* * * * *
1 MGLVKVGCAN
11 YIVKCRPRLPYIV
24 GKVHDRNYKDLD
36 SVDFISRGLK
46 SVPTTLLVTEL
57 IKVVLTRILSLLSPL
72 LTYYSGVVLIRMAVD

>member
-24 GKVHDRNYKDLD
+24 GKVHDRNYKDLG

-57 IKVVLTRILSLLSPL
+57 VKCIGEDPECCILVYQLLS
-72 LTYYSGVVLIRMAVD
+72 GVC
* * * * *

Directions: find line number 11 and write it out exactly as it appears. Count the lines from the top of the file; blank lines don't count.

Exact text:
-57 IKVVLTRILSLLSPL